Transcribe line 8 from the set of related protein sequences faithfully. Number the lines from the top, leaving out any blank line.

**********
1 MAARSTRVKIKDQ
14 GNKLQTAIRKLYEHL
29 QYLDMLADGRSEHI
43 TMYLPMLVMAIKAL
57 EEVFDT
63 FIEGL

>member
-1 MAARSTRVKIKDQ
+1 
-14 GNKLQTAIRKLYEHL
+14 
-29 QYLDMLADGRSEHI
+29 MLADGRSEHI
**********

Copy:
-1 MAARSTRVKIKDQ